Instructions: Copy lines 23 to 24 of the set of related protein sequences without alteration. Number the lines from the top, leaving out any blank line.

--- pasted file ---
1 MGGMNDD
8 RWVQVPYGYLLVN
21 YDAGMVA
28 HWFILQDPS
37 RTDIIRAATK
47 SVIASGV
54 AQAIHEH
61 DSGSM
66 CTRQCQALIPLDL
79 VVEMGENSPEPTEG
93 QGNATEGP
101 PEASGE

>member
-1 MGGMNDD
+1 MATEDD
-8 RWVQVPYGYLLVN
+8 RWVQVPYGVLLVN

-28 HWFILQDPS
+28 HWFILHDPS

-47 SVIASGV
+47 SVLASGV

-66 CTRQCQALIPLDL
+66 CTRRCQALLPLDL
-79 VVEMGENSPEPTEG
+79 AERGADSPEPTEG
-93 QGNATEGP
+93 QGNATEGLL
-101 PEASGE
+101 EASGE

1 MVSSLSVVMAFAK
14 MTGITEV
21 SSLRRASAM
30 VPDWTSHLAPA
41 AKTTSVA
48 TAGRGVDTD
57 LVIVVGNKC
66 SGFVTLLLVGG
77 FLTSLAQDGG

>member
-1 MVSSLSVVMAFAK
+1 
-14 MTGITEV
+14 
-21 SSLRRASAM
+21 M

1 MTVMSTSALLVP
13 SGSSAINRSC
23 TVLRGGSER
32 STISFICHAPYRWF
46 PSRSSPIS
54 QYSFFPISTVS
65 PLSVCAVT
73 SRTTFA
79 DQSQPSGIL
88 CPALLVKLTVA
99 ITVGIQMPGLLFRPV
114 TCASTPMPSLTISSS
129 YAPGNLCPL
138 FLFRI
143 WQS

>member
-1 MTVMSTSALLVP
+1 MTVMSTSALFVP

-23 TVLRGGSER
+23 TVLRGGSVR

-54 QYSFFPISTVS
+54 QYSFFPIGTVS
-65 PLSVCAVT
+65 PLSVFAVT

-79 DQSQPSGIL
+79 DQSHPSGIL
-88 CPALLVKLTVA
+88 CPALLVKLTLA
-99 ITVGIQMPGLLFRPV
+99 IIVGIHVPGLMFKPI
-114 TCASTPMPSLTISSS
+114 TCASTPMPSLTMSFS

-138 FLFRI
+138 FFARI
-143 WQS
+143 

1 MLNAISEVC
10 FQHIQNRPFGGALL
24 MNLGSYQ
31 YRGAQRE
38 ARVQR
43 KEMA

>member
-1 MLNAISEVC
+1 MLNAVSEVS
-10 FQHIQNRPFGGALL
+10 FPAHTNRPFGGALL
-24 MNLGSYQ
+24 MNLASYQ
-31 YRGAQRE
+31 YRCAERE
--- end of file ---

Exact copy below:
+66 CTRRCQALLPLDL
-79 VVEMGENSPEPTEG